Help – Part of the Door Corner Sticks Out and is Not Tight Against Stop
Door Corner Sticks Out. I recently installed my door. Using a level everything checks out good, but when I installed the door and it is in the closed position, the top corner opposite the hinges, sticks out away from the jamb/door frame and is not tight against the door stop. I also noticed the gap on the hinge side is different. Seems as though the door is twisted?? What is the reason for this, and are there specific instructions on how to install a door with the problem of a not so perfect opening?
This is common. A common term for when a door corner sticks out is your door is out of plane. The fix to this problem of a door corner sticks out is completed by trial and error.
Your door jamb needs to be in the same plane for it to close properly. In other words the wall the door is being hung on is probably not completely flat “slightly twisted”. Let’s say the top corner opposite the hinges sticks out away from the jamb. What you will need to do is move the bottom of the door jamb/frame of the hinge side out in the same direction as the door is sticking out. This will bring the door into plane. This is accomplished by slightly bending the door installation brackets. With the door in the closed position and with the trim/casing removed, slightly hammer the door jamb/frame in the proper direction. Use a block of wood between the hammer and the jamb to prevent damaging. Open and close the door to check that the door is tight against the door stop, should be about flush all the way from the bottom of the door to the top.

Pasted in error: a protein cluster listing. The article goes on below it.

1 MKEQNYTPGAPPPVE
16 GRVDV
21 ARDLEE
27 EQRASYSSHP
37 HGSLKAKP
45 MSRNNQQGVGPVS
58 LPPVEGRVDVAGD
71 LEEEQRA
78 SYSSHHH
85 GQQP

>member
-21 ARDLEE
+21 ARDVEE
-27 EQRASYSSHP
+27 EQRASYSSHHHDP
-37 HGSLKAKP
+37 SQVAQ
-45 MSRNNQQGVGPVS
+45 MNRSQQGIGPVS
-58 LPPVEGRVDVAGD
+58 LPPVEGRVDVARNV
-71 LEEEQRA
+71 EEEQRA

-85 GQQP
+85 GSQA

Sometimes, depending on the wall, you may need to move all 4 corners of the door (you can move the corners IN and OUT of the wall). You should split the difference by moving multiple corners. When you are done, you can place the door casing/trim directly over the brackets to cover up the movements (should not be noticeable after the door trim/casing is installed). Your door will now be perfectly in plane, even though your wall is not and the imperfections will be hidden by the door trim/casing. If done correctly, the result will be a very strong, sturdy, professional door installation.
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